When she returned to campus, storytelling helped Secanechia cope with her post-study abroad blues. She remembers how many of her pieces in 2017 explored “How do you find  the elements of being ‘abroad’ in your own backyard?” 

For Secanechia, this meant volunteering with the International Peer Associates Mentors (IPals) program and introducing her Philadelphia home to Arcadia’s international students. Today, Secanechia continues to build bridges across cultures and languages as co-founder of ELNOR, a language learning nonprofit that supports people living as refugees and draws from her international experiences during her time at Arcadia. 

Secanechia also looks back fondly on the connections she built through Because Arcadia, such as her friendship with former blogger Cliff Long ’17. Arcadia’s first Fulbright scholar, Long also took advantage of Arcadia’s many international opportunities by studying abroad in Seoul, South Korea. Much like Secanechia, his global adventures didn’t stop after college. He returned to South Korea to teach English in public and private schools in Busan and Seoul.

Now pursuing a career in social work, Long shares how interviewing fellow students for the blog was invaluable.

“Conducting those interviews and empathizing with others’ stories was an important experience to have as I move into a career where I plan to be doing direct and intimate work with people.”

Impact on My Career Path

Frances Dumlao ’15 in monochrome red and yellow

New Jersey native Frances Dumlao ’15, who has managed social media for such publications as Self, Mashable, and Bustle, used her Because Arcadia posts as writing samples when interviewing; these helped land her first internship and, ultimately, launched her career. 

“Working for Because Arcadia made how I tell stories much better,” Dumlao shares. 

The opportunity to work with a content manager, not a professor, was a key advantage when she entered the marketing and communications world. Now an associate director of audience at Vox, Dumlao uses her skills to hone Eater magazine’s user experience. 

“I don’t think it’s a coincidence that so many Because Arcadia student bloggers end up capturing the essence of Arcadia by going into global, impact-oriented careers,” says Retter.

Keeping Traditions Alive

Micah Gordley ’24 in monochrome red and blue

“One of the coolest things about Arcadia is the Castle, and Halloween is the perfect time to showcase it. For example, ghost tours highlight the Castle’s historic roots and leave you wondering about the lives of those who lived here before. One of the most anticipated events is the Rocky Horror Picture Show performance hosted by the Honors program. From the late hours of the night into the next morning, the Honors program went all out to put on a show that’s an Arcadia classic. The fall experience at Arcadia is like no other, and I’ll be counting down the days until next year.” –Micah Gordley ’24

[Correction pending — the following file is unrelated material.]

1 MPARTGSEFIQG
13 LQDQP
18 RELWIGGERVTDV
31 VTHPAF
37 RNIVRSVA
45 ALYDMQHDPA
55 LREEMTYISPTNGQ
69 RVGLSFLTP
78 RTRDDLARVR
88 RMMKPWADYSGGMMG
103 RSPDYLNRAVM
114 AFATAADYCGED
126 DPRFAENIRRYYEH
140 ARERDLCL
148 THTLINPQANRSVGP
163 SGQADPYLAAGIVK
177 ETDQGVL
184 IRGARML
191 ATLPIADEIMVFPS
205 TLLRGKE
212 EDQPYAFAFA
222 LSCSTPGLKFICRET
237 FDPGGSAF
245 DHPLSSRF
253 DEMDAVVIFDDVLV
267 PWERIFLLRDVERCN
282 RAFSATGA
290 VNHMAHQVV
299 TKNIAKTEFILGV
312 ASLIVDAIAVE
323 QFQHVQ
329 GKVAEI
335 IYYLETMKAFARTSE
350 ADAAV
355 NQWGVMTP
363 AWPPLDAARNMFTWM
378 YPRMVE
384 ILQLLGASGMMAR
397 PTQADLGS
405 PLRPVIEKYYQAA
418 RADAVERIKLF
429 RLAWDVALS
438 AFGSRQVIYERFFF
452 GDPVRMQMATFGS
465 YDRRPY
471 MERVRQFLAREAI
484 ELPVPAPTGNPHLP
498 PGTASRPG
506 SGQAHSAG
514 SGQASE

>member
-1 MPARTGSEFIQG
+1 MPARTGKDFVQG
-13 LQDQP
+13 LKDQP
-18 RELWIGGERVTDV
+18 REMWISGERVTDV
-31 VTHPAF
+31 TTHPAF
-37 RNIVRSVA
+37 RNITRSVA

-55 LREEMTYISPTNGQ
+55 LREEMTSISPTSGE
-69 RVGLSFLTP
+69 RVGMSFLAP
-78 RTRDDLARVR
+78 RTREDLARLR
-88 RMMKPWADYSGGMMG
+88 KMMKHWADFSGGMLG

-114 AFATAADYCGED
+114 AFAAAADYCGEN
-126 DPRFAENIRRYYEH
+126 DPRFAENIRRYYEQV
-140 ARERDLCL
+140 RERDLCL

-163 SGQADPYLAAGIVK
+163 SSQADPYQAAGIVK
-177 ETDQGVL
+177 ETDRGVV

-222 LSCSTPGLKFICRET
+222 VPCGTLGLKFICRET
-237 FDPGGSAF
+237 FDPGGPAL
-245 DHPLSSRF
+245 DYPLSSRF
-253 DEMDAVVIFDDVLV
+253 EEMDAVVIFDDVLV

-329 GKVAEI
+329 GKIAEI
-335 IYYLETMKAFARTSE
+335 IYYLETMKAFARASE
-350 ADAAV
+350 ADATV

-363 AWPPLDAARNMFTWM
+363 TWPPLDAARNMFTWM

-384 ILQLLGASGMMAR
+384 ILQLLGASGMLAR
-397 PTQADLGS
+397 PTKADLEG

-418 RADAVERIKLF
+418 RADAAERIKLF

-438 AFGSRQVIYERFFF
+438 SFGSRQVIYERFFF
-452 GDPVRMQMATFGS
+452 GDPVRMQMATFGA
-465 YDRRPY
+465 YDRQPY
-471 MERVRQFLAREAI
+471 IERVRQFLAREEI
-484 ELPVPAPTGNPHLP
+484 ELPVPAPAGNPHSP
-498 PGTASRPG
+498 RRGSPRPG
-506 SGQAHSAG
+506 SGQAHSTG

Scientific Illustration major Micah Gordley ’24 had to give up her dreams of joining the London First-Year Study Abroad Experience (FYSAE) in 2020 due to the pandemic. This news could have soured Gordley’s first year at Arcadia, but it instead gave her time to explore Arcadia’s unique traditions. 

Gordley’s Celebrating Halloween the Arcadia Way is one of the many articles on Because Arcadia that shares numerous on-campus traditions, such as the haunted castle tour, annual Mr. Beaver pageant, and midnight bingo. Dr. Campbell notes that storytelling plays a large role in helping a community celebrate its traditions, legacies, and culture, while maintaining an authenticity that cannot be replicated  by someone who has not lived these very experiences. 

“When ‘others’ share or re-write stories, originality and cultural identity gets lost and sometimes even erased,” said Dr. Campbell. “Hence the importance of appropriate cultural representation of stories and what I refer to as, cultural citation. This is when a story is shared from an individual that is embedded in that culture — or better yet, present for the story they are sharing. 

He explains how stories preserve culture and pass on cultural knowledge from one generation to the next. “At the heart, stories keep cultures alive. Moreover, they also connect us  to universal truths about ourselves  and our world.” 

Above all, Because Arcadia allows students a platform to connect directly with readers, both on and off campus, in addition to underscoring how the student experience is — and has always been — the bedrock foundation of our institution’s legacy. 

“Because Arcadia has truly allowed me to spread awareness about issues, share some of my favorite places in  the area, and, more importantly, highlight some of the best parts of this university,” says Patton. “Everyone has  a story to share.” 

Nic Gieselman ‘19 (they/them) is a Kansas native who graduated from Arcadia University in 2019 with a BA in Global Media. Now based in Washington, D.C., they support community led nonprofits through multimedia storytelling and campaign management at GlobalGiving, the world’s first and largest nonprofit crowdfunding platform. Outside of work hours, you’ll most likely find Nic backpacking through the woods, teaching a yoga class, or pestering their friends with unsolicited fun facts.